3. Payment options and flexibility 

Sometimes, customers can't pay the full amount right away. Providing options makes it easier for them to get back on track and protects your revenue. Consider the importance of:

  • Payment plans: If the overdue balance is large, let customers break it down into smaller chunks.
  • Alternative payment methods: In addition to credit cards, options like direct bank deposits or online payment services can make things easier for some customers.
  • Customer service: Provide readily available support channels (phone, email) so customers can contact you if they need a personalized solution.

How to set up a dunning process

Setting up a dunning management system can seem pretty complex. Here’s a quick 3-step guide to help you get started:

Step 1: Initial setup 

Tailoring your dunning process to your SaaS business is important! Start by answering the following questions:

  • How long will you wait before marking an account past due? Consider your billing cycles and customer payment behaviors.
  • How many reminder emails will you send, and how often? A few spread out over time is a good starting point.
  • What tone will you use? Start friendly and gradually increase urgency, but always remain professional.
  • When will you cancel subscriptions due to non-payment? Set a clear threshold, but be willing to adjust it for individual circumstances if needed.

Step 2: Using automation tools

Manually sending emails and tracking payments is a recipe for lost time and lost revenue. Here's where automation is your best friend:

  • Dunning capabilities: Modern SaaS billing platforms (like Orb) have built-in dunning features, including automatic retries and customer self-service portals where they can update payment details.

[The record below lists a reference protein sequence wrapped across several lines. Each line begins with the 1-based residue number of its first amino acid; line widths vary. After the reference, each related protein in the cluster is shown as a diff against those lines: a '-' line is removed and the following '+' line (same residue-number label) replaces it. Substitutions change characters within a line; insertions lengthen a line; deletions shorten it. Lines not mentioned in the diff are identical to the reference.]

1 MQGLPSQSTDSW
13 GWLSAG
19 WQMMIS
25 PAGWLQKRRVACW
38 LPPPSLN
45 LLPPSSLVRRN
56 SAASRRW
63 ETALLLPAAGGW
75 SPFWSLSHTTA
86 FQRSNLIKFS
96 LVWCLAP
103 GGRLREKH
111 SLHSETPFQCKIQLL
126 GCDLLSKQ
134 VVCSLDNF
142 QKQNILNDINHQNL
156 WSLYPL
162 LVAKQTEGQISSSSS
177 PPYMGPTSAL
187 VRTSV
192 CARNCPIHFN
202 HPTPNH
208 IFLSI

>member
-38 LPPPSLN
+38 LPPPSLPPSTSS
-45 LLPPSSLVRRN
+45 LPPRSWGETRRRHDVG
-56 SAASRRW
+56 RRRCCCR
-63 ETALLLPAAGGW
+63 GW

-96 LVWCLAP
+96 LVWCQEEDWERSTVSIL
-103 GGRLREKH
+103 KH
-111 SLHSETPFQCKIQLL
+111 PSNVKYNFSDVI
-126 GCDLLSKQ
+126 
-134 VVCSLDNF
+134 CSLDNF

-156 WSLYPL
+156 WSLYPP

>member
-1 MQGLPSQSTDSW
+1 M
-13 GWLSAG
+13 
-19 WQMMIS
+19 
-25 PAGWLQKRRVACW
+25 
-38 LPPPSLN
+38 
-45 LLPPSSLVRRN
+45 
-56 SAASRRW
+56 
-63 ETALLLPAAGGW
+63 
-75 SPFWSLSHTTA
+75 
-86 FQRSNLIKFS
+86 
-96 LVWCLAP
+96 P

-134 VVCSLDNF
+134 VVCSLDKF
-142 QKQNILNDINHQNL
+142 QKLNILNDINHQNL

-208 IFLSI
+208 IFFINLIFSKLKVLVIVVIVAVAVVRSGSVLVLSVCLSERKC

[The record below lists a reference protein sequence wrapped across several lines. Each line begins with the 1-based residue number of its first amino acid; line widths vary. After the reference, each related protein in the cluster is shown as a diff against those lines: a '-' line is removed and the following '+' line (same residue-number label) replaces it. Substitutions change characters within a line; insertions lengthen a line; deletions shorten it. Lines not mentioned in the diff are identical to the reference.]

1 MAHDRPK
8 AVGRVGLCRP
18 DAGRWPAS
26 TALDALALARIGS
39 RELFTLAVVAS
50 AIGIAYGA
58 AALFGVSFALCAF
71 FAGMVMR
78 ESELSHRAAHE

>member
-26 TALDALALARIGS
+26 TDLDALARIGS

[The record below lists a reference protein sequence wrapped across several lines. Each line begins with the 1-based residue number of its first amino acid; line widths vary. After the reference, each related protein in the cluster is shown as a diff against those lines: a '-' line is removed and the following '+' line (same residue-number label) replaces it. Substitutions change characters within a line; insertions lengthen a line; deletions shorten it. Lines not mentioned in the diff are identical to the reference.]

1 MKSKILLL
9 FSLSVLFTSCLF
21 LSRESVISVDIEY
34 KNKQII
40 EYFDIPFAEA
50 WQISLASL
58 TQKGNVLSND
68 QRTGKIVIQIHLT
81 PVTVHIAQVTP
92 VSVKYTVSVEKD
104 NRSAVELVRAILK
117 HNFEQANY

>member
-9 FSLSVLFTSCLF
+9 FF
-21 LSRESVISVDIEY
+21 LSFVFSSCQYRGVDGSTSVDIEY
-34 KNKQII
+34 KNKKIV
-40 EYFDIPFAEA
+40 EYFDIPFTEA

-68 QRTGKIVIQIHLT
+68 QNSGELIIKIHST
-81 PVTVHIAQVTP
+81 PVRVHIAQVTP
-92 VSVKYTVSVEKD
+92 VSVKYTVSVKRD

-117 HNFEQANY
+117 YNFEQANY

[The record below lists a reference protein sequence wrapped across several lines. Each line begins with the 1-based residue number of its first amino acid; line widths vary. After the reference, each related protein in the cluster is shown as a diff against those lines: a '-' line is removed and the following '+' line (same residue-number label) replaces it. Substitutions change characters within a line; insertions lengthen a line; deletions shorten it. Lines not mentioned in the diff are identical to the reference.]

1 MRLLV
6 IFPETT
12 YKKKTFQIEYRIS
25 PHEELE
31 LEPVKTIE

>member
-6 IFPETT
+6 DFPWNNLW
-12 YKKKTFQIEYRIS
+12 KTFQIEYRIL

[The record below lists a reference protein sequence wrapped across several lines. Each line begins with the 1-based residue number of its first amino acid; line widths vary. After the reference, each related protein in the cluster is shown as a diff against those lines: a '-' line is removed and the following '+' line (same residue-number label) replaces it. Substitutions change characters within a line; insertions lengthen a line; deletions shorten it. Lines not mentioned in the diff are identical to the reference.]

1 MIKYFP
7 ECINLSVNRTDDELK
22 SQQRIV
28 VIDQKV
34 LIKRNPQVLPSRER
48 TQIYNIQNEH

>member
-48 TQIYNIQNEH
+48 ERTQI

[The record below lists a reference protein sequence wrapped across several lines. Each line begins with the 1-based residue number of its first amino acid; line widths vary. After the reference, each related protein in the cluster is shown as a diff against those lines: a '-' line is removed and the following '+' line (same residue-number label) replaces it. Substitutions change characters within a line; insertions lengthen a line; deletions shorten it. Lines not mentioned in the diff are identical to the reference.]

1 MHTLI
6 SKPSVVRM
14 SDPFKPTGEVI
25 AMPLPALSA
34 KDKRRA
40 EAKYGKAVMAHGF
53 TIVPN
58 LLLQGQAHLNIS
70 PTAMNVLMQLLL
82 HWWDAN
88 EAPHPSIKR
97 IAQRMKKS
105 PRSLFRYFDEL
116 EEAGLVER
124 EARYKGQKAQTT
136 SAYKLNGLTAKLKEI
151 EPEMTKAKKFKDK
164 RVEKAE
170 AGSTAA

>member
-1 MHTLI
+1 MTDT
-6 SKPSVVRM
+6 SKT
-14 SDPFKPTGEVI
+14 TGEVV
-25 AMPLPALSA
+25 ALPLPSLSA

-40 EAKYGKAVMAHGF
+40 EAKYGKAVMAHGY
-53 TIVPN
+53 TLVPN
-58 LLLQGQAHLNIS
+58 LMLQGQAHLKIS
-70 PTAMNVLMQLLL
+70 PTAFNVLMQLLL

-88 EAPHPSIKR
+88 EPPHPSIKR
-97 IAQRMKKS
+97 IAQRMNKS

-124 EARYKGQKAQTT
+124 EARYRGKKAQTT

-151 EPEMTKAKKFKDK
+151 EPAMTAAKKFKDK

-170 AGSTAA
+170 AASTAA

• Specialized dunning management software: If your billing system lacks strong dunning options, dedicated dunning software can handle the communication and retry logic, integrating with your existing tools. One popular option among SaaS companies is Churnkey.

Step 3: Integration with billing systems

A well-integrated dunning process is like a well-oiled machine! Here's how to get everything connected:

  • Your billing system is the core: Make sure your dunning tool can pull in customer data and payment status directly from your billing system. This will save you a lot of time and avoid sloppy errors.
  • CRM integration: Linking your dunning process with your CRM gives your entire team a full picture of each customer's account status and communication history.

Tips for a successful dunning management strategy

To make your dunning management a breeze and ensure you’re getting your money collected on time, here are some useful tips:

1. Embrace segmentation and personalization